Saturday, July 27, 2013

Are You Using Stolen Artwork Without Realizing It?

Orville was sad to discover that he would not
be gracing the cover of this novel.  
So, I've been neck-deep in work lately -- freelancing, game writing, lead-finding, and, whenever I can spare a few precious seconds, revising Nezumi's Children.  I had every intention of getting that book out by the end of the summer, but the process keeps getting delayed by pesky things like unpaid bills and -- most recently -- cover design troubles.

I spent a lot of time trying to think up the perfect cover for Nezumi.  Beast and my upcoming Tagestraum both came to me pretty easily, but Nezumi's Children poses a bit more of a challenge.  I wanted a cover that would make it clear it was a book about talking rats (wouldn't want anybody to be disappointed), but also one that made it obvious that this was not a book for children.  I wanted something that would hint at some of the darker themes in the book and maybe touch on the depth of rat culture it explores.

So I tried a bunch of different approaches.  I even dipped my own rats' paws into fingerpaint and tried to convince them to paint my cover for me (they were not impressed).

So imagine my delight when I finally found the perfect stock image.  I did a mock-up with it, tinkered with it, and succeeded in making a cover I was really happy with.  It was perfect.  All I had to do was buy the official artwork from the stock site and I was golden, right?

Well...not so much.

When I went to buy the image, I realized that it looked kind of familiar, as if I'd seen something similar in an earlier Google search for inspiration.  Sort of like someone had taken a more detailed drawing and done a vectorization of it.

So I searched again, and, lo and behold....that's exactly what had happened.

It turns out, the original image was an absolutely stunning ink drawing made by a pretty high-profile British artist.  Now, I don't know for sure that he didn't sell the rights to vectorize it and put it up on a stock photo site...but it seems pretty unlikely to me.  This guy has exhibits in museums, I doubt he needs the pocket change.  So, with a heavy heart, I sent the artist an email to alert him about the situation and resigned myself to returning to the drawing board.

It Happens More Than You'd Think


Here's the thing I discovered, though, that makes this really unnerving for me:  This sort of thing happens all the time.  Look for yourself on Google; a search for "Stolen artwork on stock exchange sites" leads to many, many tales of woe from photographers and artists who have found their work up for sale without their permission.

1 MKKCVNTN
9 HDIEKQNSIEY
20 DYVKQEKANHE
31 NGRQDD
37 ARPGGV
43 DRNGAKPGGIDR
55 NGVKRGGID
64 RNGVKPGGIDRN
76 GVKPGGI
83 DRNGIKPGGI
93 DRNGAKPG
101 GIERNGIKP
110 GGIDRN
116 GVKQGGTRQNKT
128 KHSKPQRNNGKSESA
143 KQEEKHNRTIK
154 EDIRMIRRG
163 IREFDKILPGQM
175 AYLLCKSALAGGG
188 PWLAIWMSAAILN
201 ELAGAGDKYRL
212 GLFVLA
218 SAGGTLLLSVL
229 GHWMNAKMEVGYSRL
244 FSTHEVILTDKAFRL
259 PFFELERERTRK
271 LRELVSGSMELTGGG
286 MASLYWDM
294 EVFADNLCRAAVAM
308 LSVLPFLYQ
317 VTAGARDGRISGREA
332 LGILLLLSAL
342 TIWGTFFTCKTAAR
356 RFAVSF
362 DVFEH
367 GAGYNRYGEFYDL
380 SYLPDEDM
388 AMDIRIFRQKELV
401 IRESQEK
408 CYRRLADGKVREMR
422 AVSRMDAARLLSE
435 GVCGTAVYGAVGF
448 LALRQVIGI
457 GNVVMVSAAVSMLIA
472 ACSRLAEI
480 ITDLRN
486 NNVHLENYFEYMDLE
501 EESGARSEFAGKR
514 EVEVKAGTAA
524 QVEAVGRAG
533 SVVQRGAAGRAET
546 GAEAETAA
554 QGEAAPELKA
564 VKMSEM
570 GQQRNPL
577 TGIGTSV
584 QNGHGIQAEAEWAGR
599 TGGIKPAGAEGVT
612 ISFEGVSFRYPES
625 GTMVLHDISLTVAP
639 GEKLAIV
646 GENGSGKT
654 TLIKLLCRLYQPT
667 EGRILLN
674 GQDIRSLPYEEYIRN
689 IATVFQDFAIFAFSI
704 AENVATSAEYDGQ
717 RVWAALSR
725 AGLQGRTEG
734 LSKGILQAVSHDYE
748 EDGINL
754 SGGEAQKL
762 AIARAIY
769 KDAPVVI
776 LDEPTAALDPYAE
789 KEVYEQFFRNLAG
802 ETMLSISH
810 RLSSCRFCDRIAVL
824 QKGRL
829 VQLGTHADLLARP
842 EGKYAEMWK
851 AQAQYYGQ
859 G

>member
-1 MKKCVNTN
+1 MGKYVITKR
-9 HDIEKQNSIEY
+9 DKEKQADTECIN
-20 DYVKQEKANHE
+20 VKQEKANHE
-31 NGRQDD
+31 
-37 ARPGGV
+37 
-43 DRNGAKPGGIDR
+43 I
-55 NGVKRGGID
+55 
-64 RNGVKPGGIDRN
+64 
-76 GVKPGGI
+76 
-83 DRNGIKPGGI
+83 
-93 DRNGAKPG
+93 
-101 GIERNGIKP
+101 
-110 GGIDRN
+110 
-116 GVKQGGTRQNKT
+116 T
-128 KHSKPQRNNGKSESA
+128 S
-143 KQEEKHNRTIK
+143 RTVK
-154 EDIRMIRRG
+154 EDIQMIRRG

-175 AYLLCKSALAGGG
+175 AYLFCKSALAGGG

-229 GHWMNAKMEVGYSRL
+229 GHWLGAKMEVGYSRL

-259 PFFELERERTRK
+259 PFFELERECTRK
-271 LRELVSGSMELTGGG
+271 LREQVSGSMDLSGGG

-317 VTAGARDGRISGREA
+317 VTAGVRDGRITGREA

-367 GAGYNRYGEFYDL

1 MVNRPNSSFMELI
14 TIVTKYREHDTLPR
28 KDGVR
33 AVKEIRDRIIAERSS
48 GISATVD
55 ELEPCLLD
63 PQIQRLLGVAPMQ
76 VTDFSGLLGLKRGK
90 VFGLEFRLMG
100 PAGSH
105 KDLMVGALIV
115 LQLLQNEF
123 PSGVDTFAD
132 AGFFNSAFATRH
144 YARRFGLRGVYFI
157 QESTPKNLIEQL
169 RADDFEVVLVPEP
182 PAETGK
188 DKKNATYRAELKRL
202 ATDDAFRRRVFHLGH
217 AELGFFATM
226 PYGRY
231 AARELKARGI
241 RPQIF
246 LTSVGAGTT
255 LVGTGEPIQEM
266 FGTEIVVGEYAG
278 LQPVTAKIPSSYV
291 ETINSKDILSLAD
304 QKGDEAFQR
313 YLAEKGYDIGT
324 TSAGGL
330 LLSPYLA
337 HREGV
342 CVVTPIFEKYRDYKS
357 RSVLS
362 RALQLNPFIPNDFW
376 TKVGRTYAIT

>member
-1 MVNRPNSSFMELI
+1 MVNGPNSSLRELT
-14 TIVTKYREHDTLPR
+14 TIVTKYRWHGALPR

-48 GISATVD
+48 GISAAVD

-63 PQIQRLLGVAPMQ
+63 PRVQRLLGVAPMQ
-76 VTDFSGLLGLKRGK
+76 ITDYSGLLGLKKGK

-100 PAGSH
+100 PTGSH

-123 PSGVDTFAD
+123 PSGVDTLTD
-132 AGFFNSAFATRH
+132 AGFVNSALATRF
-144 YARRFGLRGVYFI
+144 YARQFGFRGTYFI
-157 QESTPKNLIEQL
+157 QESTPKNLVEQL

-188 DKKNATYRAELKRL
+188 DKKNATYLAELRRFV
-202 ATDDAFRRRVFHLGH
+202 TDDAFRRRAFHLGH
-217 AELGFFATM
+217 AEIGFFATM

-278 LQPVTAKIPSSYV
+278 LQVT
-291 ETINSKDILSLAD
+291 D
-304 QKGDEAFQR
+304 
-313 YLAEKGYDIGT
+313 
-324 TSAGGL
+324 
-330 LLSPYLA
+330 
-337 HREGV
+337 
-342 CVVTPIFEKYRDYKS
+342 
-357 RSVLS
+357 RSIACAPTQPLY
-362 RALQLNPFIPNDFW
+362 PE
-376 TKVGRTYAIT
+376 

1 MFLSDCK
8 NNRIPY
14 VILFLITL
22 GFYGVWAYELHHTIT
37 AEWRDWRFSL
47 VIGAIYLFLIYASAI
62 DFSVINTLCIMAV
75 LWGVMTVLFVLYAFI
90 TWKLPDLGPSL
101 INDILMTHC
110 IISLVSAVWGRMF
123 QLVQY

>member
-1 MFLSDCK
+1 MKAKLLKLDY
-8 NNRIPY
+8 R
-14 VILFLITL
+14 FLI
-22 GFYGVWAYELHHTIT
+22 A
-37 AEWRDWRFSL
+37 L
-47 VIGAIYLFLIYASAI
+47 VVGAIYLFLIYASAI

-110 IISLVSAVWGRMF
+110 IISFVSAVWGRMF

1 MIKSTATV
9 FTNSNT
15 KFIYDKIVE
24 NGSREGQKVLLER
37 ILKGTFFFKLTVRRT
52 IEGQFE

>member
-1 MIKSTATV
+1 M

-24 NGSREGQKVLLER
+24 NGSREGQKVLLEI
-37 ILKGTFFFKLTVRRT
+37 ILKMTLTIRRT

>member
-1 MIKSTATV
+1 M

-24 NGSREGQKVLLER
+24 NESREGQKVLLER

Now, some people might not be bothered by this.  After all, if the original artist finds out, the lawsuit's probably going to land in the stock site's lap, not yours.  And maybe the worst that will happen is you'll have to pull your book and make a different cover for it, and maybe you're just out for however much money the stock cost you in the first place.  That's pretty bad, but it's not a big enough deterrent for some people, I guess.

But here's my thing.

These sites are selling stolen goods.  Would you buy a book from a piracy site?  Would you buy a car from a dealership that gets its cars from thieves?

Exactly.

How To Stay Safe

When in doubt, hire an artist for an
original piece.  It'll look better, too! 
So if stock photo sites can't be trusted implicitly, how do you make a book cover that you know is safe?  Here's some ideas:  

  • Use original art.  Find an artist who will provide you with a unique illustration.  That way you know the artist is being properly compensated, and you get exactly what you want.  That's what I did with The Beast in the Bedchamber, and it's phenomenal.  Sure, you'll pay more for it, but if you budget carefully and make a point of nurturing relationships with talented artists, you'll be safe.  
  • Image-Search every picture before using it.  Google has a really useful tool to help spot art thieves (and it is, in fact, how I found out that my stock image was stolen).  Whenever you find a picture on Google Images, there's an option to "Search by Image."  If you click that, it'll show you everywhere that image -- and similar images -- have been posted on the web.  That way, you can see for sure where your picture is coming from.  
  • Only buy stock from the person who created it. There's plenty of talented photographers and artists out there who sell stock directly.  Check DeviantArt or the Wana Commons to find stock posted by its original creator.  Just be sure you read the licensing details to be sure that you can use the image commercially; if in doubt, talk to the artist directly.  
  • Avoid using art altogether.  Depending on your genre, it might make more sense to create a cover entirely out of text.  There's plenty of examples of this working well, and it might be perfect for your project.  Don't discount the value of beautiful typography and creative use of color! 
  • Do it yourself.  If you have a pretty good idea of what you want, consider taking the photograph yourself.  It might take some practice to get the results you're looking for, but it's a useful skill to learn.  You can even open up some new job opportunities by selling stock art of your own down the line.  
So, there you have it: A warning to all authors to be extra vigilant about where they get their cover art.  How about you -- will this change the way you approach stock photo sites, or are you willing to take the risk? 

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